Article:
5 Trends That Will Change Social Media in 2015

People pose with laptops in front of projection of Facebook logo in this picture illustration taken in Zenica

If any of you have tracked down the other blogs I manage, you may have noticed I’m not exactly stoked about the snow.  It’s cold you guys.  It’s really cold, and it’s signaling months we’re not in yet.  It’s like its in the middle of an identity crisis and doesn’t know who it is anymore.   The radio’s been telling it it’s Christmas since Halloween though, so I guess in all fairness I’d be a little confused to.  If you know, I was a cloud and paid attention to that sort of thing.

And besides, there are other things I need to be paying attention to, as I sit in my four jackets, limbs scrunched together in a tight ball in a desperate ploy to conserve the maximum amount of warmth they provide.  Specifically, the coming changes to social media.

We can all agree that it’s changed a lot, to the point that it can feel like it’s a television set that someone’s channel surfing, but there are some massive waves incoming that are promising a wild ride.

Seeing how we already have phone apps for most of the networks out there, social media’s already gotten into our pants, but now it’s going for our wallet from there.  I half expect me to to edit that line out retrospectively, but what I’m getting at is that several places now want to be manage your money.  Apple has introduced an Apple Pay app, Square and Stripe are trying to make waves, the seasoned Paypal of course, but now even Facebook is trying to get in on the action.  A recent hack showed their plans of a hidden payment feature https://twitter.com/andyplace2/status/518503570950209536/photo/1 although a this stage of the game it isn’t entirely clear what their goals are, beyond money transfer services.

Another massive change, is that we may be getting some additions to the usual suspects.  New networks have been popping up all over, most notably Ello, which vows to never sell use data, Yik Yak, which lets people exchange anonymous posts with people who are nearby, and tsu, which promised to share ad revenue with users based off the popularity of their posts.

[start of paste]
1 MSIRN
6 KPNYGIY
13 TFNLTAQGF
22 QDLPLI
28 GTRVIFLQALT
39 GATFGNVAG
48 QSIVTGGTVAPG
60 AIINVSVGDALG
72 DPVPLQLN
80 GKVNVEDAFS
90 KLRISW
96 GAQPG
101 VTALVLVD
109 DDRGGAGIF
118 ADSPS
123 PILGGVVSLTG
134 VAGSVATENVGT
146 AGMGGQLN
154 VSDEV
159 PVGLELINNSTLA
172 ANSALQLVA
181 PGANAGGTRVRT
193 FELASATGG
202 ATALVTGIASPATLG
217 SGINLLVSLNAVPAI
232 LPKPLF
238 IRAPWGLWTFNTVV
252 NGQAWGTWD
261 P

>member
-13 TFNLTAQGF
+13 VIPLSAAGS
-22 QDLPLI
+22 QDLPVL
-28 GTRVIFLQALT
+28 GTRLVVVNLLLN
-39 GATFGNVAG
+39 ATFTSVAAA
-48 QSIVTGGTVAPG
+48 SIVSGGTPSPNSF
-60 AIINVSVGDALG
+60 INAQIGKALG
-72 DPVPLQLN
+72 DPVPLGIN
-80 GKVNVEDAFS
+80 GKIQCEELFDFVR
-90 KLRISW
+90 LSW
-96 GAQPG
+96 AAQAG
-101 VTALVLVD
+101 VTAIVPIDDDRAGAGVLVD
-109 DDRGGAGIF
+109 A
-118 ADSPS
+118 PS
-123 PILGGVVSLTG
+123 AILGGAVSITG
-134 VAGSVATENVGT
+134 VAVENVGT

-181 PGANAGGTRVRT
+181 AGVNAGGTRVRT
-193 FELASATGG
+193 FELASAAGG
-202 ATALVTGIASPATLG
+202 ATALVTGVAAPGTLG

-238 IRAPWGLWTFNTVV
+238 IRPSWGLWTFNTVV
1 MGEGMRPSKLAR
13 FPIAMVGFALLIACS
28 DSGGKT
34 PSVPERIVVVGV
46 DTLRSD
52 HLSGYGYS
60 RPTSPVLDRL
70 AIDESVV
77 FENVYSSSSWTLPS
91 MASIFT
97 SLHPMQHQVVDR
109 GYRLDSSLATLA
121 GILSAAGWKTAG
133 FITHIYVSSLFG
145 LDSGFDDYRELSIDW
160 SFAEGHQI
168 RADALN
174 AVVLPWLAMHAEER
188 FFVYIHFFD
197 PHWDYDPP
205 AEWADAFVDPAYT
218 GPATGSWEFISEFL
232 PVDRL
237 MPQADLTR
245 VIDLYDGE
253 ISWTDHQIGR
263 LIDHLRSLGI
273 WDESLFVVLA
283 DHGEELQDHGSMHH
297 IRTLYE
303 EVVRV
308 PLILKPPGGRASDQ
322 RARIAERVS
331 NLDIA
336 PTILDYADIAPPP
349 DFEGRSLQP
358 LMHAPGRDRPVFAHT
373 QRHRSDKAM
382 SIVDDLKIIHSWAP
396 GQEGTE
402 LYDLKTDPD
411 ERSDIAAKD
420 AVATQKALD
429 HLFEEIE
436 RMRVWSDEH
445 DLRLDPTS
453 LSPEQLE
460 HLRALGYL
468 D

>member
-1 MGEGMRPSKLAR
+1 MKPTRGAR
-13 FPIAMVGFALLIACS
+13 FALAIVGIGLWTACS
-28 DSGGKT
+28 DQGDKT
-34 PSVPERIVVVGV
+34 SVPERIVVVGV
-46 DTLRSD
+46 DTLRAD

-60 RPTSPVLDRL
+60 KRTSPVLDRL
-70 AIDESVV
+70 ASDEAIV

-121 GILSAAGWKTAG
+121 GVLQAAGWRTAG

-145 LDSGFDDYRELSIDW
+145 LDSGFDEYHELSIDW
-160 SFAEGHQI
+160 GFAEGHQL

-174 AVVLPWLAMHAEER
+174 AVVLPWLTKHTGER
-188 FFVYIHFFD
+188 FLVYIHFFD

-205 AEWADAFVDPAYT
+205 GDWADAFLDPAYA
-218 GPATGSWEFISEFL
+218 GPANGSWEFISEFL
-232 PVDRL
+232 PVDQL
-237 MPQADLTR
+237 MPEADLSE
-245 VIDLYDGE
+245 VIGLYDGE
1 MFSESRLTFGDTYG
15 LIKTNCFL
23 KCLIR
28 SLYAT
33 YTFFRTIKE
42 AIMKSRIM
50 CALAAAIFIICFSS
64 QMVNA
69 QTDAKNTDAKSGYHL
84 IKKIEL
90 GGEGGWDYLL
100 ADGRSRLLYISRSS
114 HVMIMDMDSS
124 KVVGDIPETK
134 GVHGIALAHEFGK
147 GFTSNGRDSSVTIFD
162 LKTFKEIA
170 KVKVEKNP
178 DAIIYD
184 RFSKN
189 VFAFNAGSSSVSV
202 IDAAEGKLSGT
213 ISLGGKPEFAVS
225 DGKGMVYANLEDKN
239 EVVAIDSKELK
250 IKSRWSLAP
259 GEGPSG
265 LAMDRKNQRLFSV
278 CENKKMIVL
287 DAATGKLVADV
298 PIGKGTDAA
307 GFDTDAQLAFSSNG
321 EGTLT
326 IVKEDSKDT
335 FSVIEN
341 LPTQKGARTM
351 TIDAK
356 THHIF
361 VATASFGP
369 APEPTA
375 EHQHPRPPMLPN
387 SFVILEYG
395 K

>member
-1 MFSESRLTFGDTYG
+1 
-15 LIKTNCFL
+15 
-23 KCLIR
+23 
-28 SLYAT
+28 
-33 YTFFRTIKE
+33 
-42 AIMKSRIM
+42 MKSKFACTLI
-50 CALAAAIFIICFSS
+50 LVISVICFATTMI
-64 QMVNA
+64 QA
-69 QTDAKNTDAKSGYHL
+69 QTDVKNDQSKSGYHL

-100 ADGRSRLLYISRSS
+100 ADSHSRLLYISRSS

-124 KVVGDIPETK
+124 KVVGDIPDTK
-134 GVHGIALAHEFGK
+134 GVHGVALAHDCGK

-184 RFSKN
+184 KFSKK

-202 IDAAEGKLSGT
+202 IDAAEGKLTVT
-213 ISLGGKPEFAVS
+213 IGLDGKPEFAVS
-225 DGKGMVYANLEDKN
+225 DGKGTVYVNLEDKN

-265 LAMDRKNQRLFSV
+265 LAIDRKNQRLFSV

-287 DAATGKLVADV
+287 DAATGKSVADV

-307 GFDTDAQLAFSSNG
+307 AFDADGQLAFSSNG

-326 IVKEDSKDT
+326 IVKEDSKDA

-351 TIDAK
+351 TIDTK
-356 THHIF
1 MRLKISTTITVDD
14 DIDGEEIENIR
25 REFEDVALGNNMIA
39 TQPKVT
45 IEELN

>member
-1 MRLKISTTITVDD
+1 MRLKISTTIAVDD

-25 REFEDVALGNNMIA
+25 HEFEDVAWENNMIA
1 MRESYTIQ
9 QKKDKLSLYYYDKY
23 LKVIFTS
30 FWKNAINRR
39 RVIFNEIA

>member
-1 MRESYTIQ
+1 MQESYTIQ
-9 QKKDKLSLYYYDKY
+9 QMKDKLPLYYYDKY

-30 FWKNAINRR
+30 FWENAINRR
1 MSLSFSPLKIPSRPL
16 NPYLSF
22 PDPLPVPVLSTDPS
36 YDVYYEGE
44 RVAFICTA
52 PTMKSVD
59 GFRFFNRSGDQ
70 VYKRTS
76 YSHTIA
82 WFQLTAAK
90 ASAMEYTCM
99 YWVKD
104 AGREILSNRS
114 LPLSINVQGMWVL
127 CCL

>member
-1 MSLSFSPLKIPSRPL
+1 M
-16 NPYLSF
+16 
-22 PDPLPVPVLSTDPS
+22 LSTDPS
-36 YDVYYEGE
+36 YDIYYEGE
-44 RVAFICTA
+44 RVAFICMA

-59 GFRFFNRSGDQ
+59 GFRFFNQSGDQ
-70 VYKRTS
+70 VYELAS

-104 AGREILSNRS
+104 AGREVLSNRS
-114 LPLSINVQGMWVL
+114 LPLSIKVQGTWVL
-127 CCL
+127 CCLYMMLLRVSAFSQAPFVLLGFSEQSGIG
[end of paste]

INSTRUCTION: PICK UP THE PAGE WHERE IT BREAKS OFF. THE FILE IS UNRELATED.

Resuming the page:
The biggest challenge they have ahead of them is gaining enough of a user-base to feel alive and active, the same thing Google+ still struggles with.

Similar to the phone wallet from earlier, shopping is going to finally come to social media.  Both Twitter and Facebook have been beta-testing “buy” buttons which will appear beside certain posts and tweets to allow users to make a purchase without ever leaving the site.  This is likely a response to all the businesses that have joined the medias.  The happy, receptive audience is there, now’s the time to capitalize on it.

You may have heard of the watches google’s been advertising lately or other smart devices, but there’s currently a push to get them to make notices on social media.  While this might seem irritating now, if they continue to make strides forward they could become extremely helpful, especially when the small things slip your mind.

Almost in response to people’s name being stabled everywhere, spanning from Facebook to YouTube, anonymous networks have been receiving a bit of a surge lately.  Snapchat, Secret, Whisper, Yik Yak and Telegram have all been on the rise, but with the repeated hacks to Snapchat resulting in thousands of sensitive pictures being posted on the internet and Whisper’s saving of user posts and locations, the demand for real anonymity and privacy became even more powerful.  As a result, Facebook for one introduced new chat app Rooms, which let people create rooms around shared interests without having to give name or location.

The game keeps on changing and it’s not going to stop.  We’ve got a heck of a year ahead of us, let’s make it a great one!

For a more in-depth reading, click here to view the Times article in its entirety.

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